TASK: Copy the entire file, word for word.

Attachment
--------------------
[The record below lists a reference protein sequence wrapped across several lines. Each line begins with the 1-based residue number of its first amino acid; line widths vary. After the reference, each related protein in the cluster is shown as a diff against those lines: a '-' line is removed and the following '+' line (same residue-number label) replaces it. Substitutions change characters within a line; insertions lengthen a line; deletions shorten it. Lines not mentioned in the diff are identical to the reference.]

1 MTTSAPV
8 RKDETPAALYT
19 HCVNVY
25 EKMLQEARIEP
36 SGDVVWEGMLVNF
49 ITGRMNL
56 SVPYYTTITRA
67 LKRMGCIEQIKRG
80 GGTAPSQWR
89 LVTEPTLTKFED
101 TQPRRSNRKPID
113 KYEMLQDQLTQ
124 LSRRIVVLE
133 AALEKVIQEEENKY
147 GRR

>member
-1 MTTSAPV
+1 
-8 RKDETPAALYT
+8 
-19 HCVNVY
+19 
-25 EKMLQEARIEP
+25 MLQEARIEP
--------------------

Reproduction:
[The record below lists a reference protein sequence wrapped across several lines. Each line begins with the 1-based residue number of its first amino acid; line widths vary. After the reference, each related protein in the cluster is shown as a diff against those lines: a '-' line is removed and the following '+' line (same residue-number label) replaces it. Substitutions change characters within a line; insertions lengthen a line; deletions shorten it. Lines not mentioned in the diff are identical to the reference.]

1 MTTSAPV
8 RKDETPAALYT
19 HCVNVY
25 EKMLQEARIEP
36 SGDVVWEGMLVNF
49 ITGRMNL
56 SVPYYTTITRA
67 LKRMGCIEQIKRG
80 GGTAPSQWR
89 LVTEPTLTKFED
101 TQPRRSNRKPID
113 KYEMLQDQLTQ
124 LSRRIVVLE
133 AALEKVIQEEENKY
147 GRR

>member
-1 MTTSAPV
+1 
-8 RKDETPAALYT
+8 
-19 HCVNVY
+19 
-25 EKMLQEARIEP
+25 MLQEARIEP